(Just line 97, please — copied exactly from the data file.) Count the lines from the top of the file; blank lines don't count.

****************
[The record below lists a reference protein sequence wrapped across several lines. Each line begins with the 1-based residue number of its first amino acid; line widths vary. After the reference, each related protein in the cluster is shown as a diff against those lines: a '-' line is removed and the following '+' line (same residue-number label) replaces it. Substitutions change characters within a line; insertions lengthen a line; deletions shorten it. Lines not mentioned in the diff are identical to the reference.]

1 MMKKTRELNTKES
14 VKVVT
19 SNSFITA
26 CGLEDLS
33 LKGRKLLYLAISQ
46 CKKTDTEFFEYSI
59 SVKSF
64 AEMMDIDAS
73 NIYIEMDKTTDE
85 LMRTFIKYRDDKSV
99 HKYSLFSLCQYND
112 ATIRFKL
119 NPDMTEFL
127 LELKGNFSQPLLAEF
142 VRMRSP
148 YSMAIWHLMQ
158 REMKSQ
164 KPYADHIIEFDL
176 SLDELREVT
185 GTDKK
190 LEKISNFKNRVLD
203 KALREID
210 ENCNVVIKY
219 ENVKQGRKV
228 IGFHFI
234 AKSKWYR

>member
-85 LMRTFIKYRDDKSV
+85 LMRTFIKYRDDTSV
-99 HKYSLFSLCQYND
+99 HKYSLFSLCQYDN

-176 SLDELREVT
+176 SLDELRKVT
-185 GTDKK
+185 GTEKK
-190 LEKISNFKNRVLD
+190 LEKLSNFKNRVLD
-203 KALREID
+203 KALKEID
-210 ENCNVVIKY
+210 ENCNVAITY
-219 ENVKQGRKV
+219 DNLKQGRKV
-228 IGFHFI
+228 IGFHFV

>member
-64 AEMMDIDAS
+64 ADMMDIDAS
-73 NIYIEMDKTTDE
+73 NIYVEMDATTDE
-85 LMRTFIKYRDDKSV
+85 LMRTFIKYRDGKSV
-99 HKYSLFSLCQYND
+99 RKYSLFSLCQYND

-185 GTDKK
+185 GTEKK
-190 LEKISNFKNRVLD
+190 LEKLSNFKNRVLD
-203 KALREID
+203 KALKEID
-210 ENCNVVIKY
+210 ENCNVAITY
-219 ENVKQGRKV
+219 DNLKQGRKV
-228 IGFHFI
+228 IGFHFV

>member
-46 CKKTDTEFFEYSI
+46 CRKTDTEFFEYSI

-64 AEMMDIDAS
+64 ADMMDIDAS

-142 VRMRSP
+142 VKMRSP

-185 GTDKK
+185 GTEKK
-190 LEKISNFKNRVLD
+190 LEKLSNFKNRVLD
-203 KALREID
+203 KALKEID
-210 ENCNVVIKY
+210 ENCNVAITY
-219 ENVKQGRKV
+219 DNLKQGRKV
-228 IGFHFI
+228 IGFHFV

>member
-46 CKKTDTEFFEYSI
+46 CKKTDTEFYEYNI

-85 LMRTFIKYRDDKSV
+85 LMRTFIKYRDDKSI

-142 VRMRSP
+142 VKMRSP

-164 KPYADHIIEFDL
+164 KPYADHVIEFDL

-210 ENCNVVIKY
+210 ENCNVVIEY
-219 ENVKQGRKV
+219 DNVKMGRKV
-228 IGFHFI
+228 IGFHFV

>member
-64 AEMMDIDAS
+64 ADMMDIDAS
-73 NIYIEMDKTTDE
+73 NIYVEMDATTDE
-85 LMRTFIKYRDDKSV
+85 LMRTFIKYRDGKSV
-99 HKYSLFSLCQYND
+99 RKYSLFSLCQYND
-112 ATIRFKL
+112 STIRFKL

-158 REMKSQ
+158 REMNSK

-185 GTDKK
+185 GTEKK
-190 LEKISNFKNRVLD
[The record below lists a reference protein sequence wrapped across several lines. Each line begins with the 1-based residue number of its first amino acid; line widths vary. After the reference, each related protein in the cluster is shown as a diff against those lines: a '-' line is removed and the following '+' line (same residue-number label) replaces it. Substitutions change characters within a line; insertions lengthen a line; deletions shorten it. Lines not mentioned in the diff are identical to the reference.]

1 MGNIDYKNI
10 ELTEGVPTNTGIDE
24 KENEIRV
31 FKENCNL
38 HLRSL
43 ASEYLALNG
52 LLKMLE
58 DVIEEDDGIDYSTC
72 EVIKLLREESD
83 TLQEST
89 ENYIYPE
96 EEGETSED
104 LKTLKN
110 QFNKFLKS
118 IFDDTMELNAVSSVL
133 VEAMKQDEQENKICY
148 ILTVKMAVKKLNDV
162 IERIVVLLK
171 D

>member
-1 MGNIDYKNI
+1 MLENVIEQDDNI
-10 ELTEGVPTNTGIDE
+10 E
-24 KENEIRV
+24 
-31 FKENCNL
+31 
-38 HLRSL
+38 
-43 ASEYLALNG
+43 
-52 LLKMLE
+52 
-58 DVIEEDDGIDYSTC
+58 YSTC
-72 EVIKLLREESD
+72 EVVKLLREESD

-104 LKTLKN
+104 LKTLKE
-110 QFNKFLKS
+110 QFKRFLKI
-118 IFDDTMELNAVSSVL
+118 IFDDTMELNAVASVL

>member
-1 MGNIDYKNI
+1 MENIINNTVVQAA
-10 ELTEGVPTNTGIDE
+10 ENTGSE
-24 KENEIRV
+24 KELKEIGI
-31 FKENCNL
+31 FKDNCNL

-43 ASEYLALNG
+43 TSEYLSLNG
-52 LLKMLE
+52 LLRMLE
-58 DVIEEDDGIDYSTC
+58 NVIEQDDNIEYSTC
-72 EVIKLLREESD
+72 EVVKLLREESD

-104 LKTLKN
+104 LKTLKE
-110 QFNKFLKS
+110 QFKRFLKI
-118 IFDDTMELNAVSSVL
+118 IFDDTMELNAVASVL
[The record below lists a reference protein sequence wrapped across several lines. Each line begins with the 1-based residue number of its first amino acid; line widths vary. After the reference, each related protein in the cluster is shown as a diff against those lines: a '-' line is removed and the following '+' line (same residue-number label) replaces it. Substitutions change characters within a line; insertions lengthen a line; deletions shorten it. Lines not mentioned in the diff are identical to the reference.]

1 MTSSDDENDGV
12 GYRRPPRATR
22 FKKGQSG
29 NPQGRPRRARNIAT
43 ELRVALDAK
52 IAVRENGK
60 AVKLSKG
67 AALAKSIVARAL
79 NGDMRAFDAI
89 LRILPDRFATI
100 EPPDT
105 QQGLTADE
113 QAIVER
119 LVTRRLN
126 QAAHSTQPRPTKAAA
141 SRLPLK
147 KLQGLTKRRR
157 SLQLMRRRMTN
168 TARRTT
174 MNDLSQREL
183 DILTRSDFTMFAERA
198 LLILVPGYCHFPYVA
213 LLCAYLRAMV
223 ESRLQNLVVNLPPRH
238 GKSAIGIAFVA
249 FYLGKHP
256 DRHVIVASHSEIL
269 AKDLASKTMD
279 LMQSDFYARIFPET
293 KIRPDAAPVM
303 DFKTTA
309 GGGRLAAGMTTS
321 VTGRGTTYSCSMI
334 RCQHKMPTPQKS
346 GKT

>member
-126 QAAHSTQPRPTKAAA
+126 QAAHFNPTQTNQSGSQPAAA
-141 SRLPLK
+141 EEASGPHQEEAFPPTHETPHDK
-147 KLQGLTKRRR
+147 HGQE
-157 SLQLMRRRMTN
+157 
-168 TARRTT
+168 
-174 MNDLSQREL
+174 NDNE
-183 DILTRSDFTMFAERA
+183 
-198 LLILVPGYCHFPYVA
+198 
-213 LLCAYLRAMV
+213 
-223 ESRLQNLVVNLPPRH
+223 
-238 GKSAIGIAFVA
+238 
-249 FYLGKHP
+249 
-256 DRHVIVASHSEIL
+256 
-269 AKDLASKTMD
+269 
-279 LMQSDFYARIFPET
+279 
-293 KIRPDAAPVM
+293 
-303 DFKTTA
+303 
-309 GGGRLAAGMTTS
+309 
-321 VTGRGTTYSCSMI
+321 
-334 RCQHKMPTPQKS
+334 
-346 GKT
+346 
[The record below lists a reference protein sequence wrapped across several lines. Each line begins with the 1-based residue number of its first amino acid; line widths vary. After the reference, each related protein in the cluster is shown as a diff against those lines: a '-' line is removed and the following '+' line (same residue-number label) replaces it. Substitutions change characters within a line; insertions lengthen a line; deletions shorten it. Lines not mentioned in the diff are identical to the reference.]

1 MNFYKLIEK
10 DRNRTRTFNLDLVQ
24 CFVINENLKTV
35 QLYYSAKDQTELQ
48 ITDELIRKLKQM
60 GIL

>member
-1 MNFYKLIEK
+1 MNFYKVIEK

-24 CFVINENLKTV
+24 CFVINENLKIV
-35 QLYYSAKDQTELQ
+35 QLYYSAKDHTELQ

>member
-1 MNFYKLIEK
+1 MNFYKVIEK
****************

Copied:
+210 ENCNVVIEY